# Booleans — primitive type

George Boole developed the true/false system logic in the 19^{th} century. Consequently, the word *Boolean* is derived from his name.

In JavaScript, Boolean logic allows your program to make decisions. A Boolean logic statement consists of a condition that evaluates to either *true* or *false*. You can think of the condition as a question that has one of two possible answers:

- yes or no,
- ON or OFF, or
- positive or negative
- true or false

When working with Boolean logic, keep in mind there is no "maybe" or third possibility. Thus a Boolean type a can be used anytime there is only one possible outcome out of two possible outcomes.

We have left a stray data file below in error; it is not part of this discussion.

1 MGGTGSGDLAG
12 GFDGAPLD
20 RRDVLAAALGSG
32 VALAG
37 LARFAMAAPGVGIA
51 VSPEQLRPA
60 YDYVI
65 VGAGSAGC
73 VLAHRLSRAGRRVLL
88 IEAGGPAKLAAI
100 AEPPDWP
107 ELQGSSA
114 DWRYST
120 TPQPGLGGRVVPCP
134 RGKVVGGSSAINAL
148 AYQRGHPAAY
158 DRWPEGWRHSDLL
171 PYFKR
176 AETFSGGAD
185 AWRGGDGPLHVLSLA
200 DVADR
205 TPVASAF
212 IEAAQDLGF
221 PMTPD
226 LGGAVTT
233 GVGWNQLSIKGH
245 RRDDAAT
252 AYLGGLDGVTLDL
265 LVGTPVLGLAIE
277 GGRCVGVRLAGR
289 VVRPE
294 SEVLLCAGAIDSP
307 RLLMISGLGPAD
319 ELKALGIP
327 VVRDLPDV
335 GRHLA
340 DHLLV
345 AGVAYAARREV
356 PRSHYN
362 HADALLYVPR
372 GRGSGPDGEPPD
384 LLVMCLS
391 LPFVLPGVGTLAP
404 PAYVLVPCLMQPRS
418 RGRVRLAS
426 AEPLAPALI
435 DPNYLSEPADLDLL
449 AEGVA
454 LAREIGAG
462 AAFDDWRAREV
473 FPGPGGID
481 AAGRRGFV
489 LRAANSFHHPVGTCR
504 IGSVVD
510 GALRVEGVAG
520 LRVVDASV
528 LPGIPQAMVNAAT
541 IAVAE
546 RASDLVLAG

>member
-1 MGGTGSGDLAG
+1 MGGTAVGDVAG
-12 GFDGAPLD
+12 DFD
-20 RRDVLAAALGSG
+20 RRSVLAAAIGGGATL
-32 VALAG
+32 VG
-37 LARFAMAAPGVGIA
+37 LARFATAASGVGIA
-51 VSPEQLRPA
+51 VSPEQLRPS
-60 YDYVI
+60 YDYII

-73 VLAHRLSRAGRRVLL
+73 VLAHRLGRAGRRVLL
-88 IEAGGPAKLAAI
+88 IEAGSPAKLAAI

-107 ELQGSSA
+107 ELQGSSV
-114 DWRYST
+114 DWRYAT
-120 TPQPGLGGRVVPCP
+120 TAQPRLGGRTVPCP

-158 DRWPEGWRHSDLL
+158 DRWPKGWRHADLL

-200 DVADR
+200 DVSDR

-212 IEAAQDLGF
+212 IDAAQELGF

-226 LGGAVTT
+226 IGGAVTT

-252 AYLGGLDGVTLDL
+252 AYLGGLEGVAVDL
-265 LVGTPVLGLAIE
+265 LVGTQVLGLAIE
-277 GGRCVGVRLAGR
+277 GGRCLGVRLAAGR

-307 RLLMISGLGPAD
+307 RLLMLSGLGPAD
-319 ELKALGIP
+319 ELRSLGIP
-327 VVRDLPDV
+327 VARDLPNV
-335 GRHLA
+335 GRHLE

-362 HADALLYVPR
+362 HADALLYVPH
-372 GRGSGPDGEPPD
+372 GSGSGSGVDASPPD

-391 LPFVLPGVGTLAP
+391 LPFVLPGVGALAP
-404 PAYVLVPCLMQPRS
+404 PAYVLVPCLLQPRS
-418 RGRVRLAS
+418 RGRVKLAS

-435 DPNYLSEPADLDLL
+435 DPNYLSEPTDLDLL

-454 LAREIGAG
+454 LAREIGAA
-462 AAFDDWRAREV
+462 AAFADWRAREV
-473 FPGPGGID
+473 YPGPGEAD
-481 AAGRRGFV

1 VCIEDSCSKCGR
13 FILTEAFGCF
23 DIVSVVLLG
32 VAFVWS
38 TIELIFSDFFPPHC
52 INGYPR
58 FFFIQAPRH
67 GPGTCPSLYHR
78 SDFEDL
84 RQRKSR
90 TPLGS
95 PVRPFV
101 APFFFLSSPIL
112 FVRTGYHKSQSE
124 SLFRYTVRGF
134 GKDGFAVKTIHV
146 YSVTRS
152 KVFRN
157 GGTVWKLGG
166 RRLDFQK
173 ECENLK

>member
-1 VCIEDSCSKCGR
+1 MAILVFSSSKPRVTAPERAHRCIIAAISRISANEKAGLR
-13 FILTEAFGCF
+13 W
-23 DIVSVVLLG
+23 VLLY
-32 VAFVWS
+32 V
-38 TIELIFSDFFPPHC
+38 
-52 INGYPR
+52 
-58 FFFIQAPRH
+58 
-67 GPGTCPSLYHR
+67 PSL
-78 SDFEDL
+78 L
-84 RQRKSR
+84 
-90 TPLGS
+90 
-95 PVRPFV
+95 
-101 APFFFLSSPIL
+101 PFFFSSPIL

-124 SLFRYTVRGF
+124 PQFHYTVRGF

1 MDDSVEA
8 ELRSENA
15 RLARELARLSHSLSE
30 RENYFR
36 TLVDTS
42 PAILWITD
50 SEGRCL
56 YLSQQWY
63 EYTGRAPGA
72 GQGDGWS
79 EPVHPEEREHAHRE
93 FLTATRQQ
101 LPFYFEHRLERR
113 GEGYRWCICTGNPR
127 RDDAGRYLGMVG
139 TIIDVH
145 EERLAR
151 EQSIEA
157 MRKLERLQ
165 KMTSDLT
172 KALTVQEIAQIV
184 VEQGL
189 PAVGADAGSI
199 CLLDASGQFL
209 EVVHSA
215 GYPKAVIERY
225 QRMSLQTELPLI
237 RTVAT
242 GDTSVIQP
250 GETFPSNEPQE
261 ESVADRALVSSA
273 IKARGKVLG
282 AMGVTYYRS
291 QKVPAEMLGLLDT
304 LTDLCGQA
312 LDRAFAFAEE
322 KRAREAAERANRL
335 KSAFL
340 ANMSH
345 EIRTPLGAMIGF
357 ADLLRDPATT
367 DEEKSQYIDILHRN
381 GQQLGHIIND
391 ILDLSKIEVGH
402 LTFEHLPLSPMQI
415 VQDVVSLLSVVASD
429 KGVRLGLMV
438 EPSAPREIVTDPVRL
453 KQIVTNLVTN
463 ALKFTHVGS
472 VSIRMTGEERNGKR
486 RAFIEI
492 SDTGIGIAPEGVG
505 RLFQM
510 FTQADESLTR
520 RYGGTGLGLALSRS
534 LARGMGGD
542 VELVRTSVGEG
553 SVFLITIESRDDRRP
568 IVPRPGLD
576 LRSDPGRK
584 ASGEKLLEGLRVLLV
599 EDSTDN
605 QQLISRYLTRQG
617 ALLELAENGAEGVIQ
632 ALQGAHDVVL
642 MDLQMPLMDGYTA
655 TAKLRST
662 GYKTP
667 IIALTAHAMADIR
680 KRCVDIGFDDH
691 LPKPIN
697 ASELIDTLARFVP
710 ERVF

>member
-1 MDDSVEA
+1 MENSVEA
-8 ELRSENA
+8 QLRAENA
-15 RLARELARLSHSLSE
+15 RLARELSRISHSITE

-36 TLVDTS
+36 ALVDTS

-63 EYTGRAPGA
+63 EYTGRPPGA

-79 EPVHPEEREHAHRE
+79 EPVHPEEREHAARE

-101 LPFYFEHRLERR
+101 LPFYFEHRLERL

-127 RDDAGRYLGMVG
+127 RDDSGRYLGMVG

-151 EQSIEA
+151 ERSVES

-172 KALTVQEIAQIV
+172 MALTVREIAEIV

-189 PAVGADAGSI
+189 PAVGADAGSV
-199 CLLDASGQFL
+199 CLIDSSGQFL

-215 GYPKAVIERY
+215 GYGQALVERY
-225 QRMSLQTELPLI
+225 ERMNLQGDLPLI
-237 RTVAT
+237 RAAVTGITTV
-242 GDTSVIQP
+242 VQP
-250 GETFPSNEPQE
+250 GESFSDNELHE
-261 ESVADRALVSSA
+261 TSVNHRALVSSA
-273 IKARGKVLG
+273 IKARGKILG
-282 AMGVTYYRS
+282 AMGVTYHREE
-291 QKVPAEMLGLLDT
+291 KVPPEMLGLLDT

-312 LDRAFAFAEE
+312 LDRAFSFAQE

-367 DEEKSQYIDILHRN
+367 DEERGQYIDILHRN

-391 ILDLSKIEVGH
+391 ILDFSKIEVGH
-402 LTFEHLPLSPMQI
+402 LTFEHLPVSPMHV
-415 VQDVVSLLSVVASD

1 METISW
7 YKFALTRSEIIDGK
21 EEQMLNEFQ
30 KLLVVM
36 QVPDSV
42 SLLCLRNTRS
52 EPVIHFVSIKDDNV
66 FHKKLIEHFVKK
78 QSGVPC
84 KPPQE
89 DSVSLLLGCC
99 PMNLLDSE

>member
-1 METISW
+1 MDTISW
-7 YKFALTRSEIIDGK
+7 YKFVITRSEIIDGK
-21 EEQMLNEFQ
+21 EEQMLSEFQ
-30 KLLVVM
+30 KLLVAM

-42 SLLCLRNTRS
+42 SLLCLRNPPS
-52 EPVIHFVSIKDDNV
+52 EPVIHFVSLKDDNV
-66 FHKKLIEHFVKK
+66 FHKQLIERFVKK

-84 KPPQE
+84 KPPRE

A Boolean type is useful in situations where you want the program to act according to the value it represents. For instance, let's say our program has to determine whether a person is at least 18 years of age to apply for a driving license. In the program, we would ask the applicant's date of birth and then we would calculate applicant's age. Then we would ask the following questions programmatically: is this applicant's age at least 18 years of age. The answer to this question would be either yes or no. In this case, we could use a Boolean type to store our response. If our response is *yes* to our question, then, the applicant does meet the minimum age requirement for the license. If, however, our response if *no*, then the applicant does not meet the minimum age requirement. The following summarizes our Boolean logic example: